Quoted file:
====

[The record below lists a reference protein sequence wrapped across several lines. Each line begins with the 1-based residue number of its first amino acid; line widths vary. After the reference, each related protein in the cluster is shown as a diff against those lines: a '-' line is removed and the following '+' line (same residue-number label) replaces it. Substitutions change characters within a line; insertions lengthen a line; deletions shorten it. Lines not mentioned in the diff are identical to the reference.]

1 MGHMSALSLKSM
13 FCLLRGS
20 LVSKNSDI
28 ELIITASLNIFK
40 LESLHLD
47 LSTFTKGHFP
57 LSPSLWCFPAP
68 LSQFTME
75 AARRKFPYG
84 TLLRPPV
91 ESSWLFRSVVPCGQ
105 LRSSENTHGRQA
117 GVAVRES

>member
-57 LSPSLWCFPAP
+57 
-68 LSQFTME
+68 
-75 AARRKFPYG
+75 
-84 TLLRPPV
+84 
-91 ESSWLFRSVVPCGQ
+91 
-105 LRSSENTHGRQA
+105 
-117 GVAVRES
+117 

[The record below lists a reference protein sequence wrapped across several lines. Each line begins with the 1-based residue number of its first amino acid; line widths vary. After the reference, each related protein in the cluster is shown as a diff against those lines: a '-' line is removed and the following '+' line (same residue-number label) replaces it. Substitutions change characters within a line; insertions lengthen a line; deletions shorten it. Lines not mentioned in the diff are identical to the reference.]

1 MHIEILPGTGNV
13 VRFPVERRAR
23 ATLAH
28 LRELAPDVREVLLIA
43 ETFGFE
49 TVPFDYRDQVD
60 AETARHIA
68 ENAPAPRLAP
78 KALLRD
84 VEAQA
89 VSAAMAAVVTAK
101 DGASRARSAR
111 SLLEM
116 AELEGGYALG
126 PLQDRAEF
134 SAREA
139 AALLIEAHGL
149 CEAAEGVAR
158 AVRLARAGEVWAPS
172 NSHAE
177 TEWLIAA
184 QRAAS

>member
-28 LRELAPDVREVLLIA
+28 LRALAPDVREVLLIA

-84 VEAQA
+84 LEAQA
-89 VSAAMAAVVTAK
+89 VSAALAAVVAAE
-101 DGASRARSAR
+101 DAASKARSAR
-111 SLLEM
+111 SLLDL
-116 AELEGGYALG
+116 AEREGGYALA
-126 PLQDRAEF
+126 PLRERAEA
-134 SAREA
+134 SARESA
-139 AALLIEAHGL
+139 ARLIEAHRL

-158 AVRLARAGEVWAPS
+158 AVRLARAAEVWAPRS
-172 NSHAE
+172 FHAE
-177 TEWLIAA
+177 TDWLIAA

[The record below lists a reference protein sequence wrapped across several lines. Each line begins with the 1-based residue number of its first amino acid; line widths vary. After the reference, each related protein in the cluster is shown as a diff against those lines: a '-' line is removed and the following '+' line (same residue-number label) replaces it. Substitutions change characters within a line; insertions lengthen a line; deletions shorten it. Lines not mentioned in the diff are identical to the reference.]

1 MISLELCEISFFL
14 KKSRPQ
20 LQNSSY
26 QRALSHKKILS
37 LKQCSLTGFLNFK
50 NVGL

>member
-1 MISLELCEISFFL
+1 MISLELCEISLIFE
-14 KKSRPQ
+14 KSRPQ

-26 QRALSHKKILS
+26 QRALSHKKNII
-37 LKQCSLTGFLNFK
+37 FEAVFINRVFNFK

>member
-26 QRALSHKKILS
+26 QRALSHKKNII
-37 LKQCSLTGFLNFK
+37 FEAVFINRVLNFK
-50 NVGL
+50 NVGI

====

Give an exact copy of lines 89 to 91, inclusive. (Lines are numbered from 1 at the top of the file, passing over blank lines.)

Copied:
+14 KSRPQ

-26 QRALSHKKILS
+26 QRALSHKKNII